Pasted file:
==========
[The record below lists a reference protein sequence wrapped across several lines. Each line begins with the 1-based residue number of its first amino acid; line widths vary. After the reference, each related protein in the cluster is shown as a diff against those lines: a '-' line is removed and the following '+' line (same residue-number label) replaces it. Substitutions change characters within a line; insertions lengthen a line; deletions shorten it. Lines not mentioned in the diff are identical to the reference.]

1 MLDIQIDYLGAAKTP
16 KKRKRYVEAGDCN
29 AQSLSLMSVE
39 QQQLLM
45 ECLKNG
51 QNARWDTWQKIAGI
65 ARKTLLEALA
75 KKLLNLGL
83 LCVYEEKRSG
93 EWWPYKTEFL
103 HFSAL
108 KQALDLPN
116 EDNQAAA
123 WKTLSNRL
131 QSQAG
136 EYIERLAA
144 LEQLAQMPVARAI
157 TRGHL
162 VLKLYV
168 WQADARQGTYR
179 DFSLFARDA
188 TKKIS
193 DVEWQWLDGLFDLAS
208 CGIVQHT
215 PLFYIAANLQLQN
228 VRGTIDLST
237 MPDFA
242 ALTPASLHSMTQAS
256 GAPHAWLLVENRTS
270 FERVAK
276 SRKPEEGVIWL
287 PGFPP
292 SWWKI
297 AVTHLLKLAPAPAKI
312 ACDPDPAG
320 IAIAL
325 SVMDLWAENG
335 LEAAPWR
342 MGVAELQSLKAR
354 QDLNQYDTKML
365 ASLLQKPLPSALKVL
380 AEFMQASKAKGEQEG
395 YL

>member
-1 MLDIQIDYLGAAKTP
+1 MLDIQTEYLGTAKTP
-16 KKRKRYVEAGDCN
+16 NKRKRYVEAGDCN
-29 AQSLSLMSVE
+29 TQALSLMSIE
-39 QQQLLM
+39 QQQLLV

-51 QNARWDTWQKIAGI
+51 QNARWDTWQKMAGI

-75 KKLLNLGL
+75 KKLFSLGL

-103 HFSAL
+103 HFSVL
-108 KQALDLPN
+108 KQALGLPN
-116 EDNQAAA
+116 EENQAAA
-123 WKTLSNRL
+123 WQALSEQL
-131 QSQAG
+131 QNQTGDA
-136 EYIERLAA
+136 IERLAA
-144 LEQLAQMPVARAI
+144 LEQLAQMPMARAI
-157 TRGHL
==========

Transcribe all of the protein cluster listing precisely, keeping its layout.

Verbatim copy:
[The record below lists a reference protein sequence wrapped across several lines. Each line begins with the 1-based residue number of its first amino acid; line widths vary. After the reference, each related protein in the cluster is shown as a diff against those lines: a '-' line is removed and the following '+' line (same residue-number label) replaces it. Substitutions change characters within a line; insertions lengthen a line; deletions shorten it. Lines not mentioned in the diff are identical to the reference.]

1 MLDIQIDYLGAAKTP
16 KKRKRYVEAGDCN
29 AQSLSLMSVE
39 QQQLLM
45 ECLKNG
51 QNARWDTWQKIAGI
65 ARKTLLEALA
75 KKLLNLGL
83 LCVYEEKRSG
93 EWWPYKTEFL
103 HFSAL
108 KQALDLPN
116 EDNQAAA
123 WKTLSNRL
131 QSQAG
136 EYIERLAA
144 LEQLAQMPVARAI
157 TRGHL
162 VLKLYV
168 WQADARQGTYR
179 DFSLFARDA
188 TKKIS
193 DVEWQWLDGLFDLAS
208 CGIVQHT
215 PLFYIAANLQLQN
228 VRGTIDLST
237 MPDFA
242 ALTPASLHSMTQAS
256 GAPHAWLLVENRTS
270 FERVAK
276 SRKPEEGVIWL
287 PGFPP
292 SWWKI
297 AVTHLLKLAPAPAKI
312 ACDPDPAG
320 IAIAL
325 SVMDLWAENG
335 LEAAPWR
342 MGVAELQSLKAR
354 QDLNQYDTKML
365 ASLLQKPLPSALKVL
380 AEFMQASKAKGEQEG
395 YL

>member
-1 MLDIQIDYLGAAKTP
+1 MLDIQTEYLGTAKTP
-16 KKRKRYVEAGDCN
+16 NKRKRYVEAGDCN
-29 AQSLSLMSVE
+29 TQALSLMSIE
-39 QQQLLM
+39 QQQLLV

-51 QNARWDTWQKIAGI
+51 QNARWDTWQKMAGI

-75 KKLLNLGL
+75 KKLFSLGL

-103 HFSAL
+103 HFSVL
-108 KQALDLPN
+108 KQALGLPN
-116 EDNQAAA
+116 EENQAAA
-123 WKTLSNRL
+123 WQALSEQL
-131 QSQAG
+131 QNQTGDA
-136 EYIERLAA
+136 IERLAA
-144 LEQLAQMPVARAI
+144 LEQLAQMPMARAI
-157 TRGHL